One sign he may do so was the promotion of Liu He, his closest economic adviser and a longtime advocate of curbing debt and financial hazards. As a new member of the Politburo, a broader 25-member council that is less powerful than its Standing Committee, Mr. Liu appears likely to wield greater influence on policy.
In his remarks Wednesday, Mr. Xi noted that next year would mark 40 years since Deng Xiaoping opened up China to market forces and vowed to âfirmly and unwaveringly deepen reform in every aspect.â
Few experts expect Mr. Xi will take big steps toward market liberalization, but many believe he must move to limit financial risk. After decades of rapid growth, China faces growing economic challenges that include mountains of debt held by local governments and inefficient state-owned conglomerates.
âHe wants a team around him that will implement his vision,â said Evan S. Medeiros, the former senior director for Asian affairs in the National Security Council under President Barack Obama. âOn economic issues, one could tentatively say that this Politburo Standing Committee is more reform-minded than the current lineup.â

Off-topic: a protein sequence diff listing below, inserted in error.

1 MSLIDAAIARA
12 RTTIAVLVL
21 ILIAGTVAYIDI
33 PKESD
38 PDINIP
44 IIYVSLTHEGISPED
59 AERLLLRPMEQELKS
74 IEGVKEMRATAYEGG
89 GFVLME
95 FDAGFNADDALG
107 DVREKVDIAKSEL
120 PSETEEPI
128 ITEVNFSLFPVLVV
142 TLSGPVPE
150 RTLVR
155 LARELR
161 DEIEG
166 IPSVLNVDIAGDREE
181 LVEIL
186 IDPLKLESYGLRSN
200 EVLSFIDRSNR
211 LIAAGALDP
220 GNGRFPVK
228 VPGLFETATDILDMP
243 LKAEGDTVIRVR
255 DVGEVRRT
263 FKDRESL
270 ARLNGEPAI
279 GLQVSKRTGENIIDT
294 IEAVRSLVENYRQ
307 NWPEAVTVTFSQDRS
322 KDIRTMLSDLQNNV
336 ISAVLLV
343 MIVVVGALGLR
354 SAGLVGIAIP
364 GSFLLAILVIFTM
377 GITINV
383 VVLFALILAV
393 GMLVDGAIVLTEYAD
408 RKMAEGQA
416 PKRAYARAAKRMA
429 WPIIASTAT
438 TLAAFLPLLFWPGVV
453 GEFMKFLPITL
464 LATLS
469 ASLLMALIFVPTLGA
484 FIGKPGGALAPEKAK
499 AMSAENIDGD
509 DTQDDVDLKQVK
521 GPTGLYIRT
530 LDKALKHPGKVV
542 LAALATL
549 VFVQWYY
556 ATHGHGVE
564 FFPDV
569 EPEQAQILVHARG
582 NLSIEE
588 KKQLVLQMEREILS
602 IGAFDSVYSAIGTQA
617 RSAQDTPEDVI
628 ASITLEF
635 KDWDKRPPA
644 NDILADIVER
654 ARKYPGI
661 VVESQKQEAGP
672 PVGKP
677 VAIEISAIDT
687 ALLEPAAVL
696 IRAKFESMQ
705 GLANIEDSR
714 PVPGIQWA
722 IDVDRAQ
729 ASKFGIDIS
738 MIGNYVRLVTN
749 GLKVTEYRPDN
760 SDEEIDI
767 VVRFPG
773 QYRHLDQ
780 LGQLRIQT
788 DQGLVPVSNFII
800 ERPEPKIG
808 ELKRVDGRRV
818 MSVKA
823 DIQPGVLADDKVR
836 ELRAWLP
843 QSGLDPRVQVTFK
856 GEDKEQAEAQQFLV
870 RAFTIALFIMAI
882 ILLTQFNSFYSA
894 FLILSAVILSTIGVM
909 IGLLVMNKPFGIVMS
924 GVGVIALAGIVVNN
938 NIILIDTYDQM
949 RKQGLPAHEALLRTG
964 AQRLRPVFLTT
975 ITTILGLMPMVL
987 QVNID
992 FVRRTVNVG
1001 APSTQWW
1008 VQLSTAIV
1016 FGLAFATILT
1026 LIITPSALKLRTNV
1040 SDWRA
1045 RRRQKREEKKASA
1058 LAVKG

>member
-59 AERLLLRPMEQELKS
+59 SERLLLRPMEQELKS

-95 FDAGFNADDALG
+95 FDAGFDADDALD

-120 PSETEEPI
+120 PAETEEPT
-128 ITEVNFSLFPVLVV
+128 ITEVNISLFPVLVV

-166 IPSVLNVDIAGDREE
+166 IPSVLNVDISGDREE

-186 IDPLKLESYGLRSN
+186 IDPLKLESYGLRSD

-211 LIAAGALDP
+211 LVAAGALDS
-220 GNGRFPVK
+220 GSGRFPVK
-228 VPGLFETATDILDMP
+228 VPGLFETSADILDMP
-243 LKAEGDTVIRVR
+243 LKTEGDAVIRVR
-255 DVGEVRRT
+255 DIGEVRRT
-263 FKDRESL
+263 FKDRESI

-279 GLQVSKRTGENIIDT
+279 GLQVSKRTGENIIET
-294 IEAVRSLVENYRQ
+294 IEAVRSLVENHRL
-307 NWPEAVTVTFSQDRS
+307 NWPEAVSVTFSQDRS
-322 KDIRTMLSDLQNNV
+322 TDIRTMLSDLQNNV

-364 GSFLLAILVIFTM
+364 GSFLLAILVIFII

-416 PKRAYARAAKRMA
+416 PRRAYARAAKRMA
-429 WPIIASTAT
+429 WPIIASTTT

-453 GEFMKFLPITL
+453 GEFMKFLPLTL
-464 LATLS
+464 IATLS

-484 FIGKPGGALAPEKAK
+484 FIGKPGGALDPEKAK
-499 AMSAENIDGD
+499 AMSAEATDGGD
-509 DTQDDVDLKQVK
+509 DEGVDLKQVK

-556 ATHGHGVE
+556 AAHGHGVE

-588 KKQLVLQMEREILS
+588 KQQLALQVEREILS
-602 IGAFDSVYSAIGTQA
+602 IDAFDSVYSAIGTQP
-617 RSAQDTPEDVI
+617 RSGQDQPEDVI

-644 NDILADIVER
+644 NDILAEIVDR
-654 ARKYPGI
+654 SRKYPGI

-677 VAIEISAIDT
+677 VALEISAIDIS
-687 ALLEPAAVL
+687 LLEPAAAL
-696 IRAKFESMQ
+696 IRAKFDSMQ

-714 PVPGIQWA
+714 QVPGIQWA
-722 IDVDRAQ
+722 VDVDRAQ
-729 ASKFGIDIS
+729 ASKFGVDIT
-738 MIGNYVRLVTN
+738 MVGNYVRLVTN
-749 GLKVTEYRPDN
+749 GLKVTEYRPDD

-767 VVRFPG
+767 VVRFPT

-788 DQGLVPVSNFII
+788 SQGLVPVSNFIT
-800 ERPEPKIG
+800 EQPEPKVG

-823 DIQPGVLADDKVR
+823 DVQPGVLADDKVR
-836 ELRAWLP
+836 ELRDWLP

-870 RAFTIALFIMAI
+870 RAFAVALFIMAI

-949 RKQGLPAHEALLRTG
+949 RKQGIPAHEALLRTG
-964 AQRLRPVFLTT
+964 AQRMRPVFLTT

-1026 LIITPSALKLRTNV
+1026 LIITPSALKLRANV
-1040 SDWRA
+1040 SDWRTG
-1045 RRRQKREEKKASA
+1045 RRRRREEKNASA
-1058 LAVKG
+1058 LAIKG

The party congress, the partyâs 19th since its establishment by Marxist revolutionaries in 1921, has portrayed Mr. Xi as a transformational leader guiding the nation into a ânew eraâ of Chinese socialism. Mao unified China after nearly a century of civil war and foreign invasions, Deng brought it prosperity and Mr. Xi is said to be restoring the nation to global strength and leadership.
The congress blessed his one-man style of rule by writing his name and ideas into the partyâs constitution, in effect declaring any effort to challenge him to be an act of ideological heresy.